Did you know that your breathing habits may positively affect your lymphatic system?
Let’s begin with a review of the anatomy and functioning of the lymphatic system. Closely related to the cardiovascular system both anatomically and functionally, the lymphatic system is composed of capillaries; larger lymphatic vessels, called collecting vessels; the lymph fluid itself; lymph nodes; and numerous lymphatic ducts.
The journey of the lymphatic fluid looks like this: lymph fluid is picked up from the cells, where it travels via the lymphatic capillaries to the collecting vessels, then up to the lymphatic ducts, where it is filtered and returned to the bloodstream.
What is this lymph fluid? It is a fluid that is the byproduct of cellular function and respiration. It is extra, or interstitial, fluid containing bacteria, fat and proteins, fluid that remains between the cells which was not picked up by the bloodstream. It is a waste by-product discharged from the cells. This clear and colorless fluid is then transported to the lymph nodes, where it is filtered and cleaned of foreign substances, bacteria, proteins and other large particles. From the nodes, the lymph travels to the ducts, formed by the convergence of lymph vessels. They include the lumbar duct, the common duct that empties into the cisterna chyli, the cisterna chyli, the thoracic duct, the left jugular and subclavian ducts and the right lymphatic duct.*
Lymph, then, travels from the cells to the capillaries, to the nodes, through the ducts, to empty in the large blood vessels located at the base of the neck, where it is emptied back into the bloodstream. However, unlike blood, lymph moves in only one direction through a variety of parallel mechanisms:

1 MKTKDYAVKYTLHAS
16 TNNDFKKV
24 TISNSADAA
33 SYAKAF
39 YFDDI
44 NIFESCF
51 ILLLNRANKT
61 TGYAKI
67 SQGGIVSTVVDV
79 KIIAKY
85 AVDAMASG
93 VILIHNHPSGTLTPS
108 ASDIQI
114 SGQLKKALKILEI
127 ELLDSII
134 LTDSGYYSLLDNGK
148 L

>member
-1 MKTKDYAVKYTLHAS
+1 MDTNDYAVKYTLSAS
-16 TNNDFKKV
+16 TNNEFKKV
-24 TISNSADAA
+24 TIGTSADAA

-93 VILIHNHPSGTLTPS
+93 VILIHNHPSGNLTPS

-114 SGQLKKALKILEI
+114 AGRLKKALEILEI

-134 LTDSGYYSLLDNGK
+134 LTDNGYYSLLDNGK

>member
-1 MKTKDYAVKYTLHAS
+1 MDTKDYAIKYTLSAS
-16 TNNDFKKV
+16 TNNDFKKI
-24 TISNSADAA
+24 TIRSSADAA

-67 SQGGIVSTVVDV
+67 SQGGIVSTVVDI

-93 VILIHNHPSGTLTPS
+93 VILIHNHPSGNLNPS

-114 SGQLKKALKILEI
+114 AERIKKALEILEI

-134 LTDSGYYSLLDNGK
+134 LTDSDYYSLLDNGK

- hydrostatic pressure;
- valves to prevent back flow;
- voluntary muscle contractions throughout the body;
- respiratory movements that create alternating pressures within the chest cavity (pressures created by the contraction and relaxation of the diaphragm and respiratory muscles);
- contractions of the abdominal wall upon forceful exhalation — vigorous exercise, coughing, sneezing — creating a positive pressure in the cisterna chyli that pushes the lymph up towards the large veins in the neck;
- pulsations of adjacent blood vessels throughout the circulatory system.*
Three liters of lymph enter the bloodstream every 24 hours. Since muscle contractions aid lymph flow, you can see how important general exercise is to aid turnover in your lymphatic system. Furthermore, the thoracic duct, cysterna chili, the lumbar duct and the common duct are all very near the diaphragm, our primary breathing muscle. The thoracic duct passes through an opening in the diaphragm.
On an anatomical level at the very least, you can see how deep breathing exercises may have a direct and positive impact on lymphatic flow. Deep breathing exercises create greater pressures within the chest and abdominal cavities. Additionally, through the contractions of the diaphragm and abdominal muscles, a positive pressure is created in the trunk to further push the lymph upwards towards their emptying ports in the neck.
Another reason to get moving and to do pranayama — powerful breathing exercises!
*Information taken from Anatomy by Ernerst W. April and Grant’s Atlas of Anatomy. Please note also that the above information is not comprehensive of the entire lymphatic system, which also includes the spleen and lymphocytes.
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